Editor’s Note: Read CNN’s Fast Facts about the Charlie Hebdo attacks in Paris in 2015.
Here is a look at the November 2015 terror attacks in Paris that killed 130 people and wounded 494. The attackers, armed with assault rifles and explosives, targeted six locations across the city. ISIS claimed responsibility for the attacks.
Stade de France
– Approximately 9:20 p.m. – An explosion occurs outside Stade de France, a sports stadium in Saint-Denis, a suburb north of Paris. French President Francois Hollande is in the stadium watching France play Germany in a soccer match. He is safely evacuated. As the attacks continue to unfold over the next three hours, Hollande declares a state of emergency, closing the country’s borders.
– 9:30 p.m. – A second explosion occurs outside the stadium. Both blasts happen on the Avenue Jules Rimet.
– 9:53 p.m. – About 400 meters from the Stade de France, a third blast occurs on Rue de la Cokerie.
– Four people are killed: three suicide bombers and a pedestrian.
La Petit Cambodge and Le Carillon
– 9:25 p.m. – Gunmen, armed with assault rifles, kill 15 people at the intersection of Rue Alibert and Rue Bichat, in the 10th district of Paris. Many of the victims were gathered at Le Petit Cambodge, a restaurant, and Le Carillon, a bar.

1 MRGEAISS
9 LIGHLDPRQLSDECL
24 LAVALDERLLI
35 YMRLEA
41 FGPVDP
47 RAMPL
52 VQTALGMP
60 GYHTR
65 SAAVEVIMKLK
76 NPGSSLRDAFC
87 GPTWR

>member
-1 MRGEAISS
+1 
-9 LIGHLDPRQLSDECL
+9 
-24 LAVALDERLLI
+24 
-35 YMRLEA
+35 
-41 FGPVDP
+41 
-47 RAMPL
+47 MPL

Café Bonne Biere
– 9:32 p.m. – At the corner of Rue de la Fontaine au Roi and Rue du Faubourg du Temple in the 11th district of Paris, five people are killed in a shooting outside Café Bonne Biere.
La Belle Equipe
– 9:36 p.m. – Attackers arrive at the restaurant La Belle Equipe at 92 Rue de Charonne. Gunmen fire their assault weapons on people sitting outside the eatery. Nineteen people are killed.
– 9:40 p.m. – A suicide bomber blows himself up inside the restaurant Comptoir Voltaire at 253 Boulevard Voltaire in the 11th district.
– One person inside the restaurant is seriously injured and several others are slightly injured.
– 9:40 p.m. – Three attackers armed with assault weapons arrive at the Bataclan concert hall. The gunmen enter the small concert hall and open fire as a performance is underway by the US band Eagles of Death Metal.
– Ninety people are killed.
– 12:20 a.m. – French police storm the Bataclan. Three terrorists are killed during the police counterassault.
November 14, 2015 – In an online statement, ISIS claims responsibility.
November 15-16, 2015 – French fighter jets bomb a series of ISIS sites in Raqqa, Syria. France has been conducting airstrikes against ISIS targets since September as part of a US-led coalition, but analysts say the timing of the new airstrikes is likely not a coincidence.
November 16, 2015 – In a speech to a joint session of parliament, Hollande urges lawmakers to approve a three-month extension of the nation’s state of emergency, with new laws that would allow authorities to strip the citizenship from French-born terrorists and provisions making it easier to deport suspected terrorists.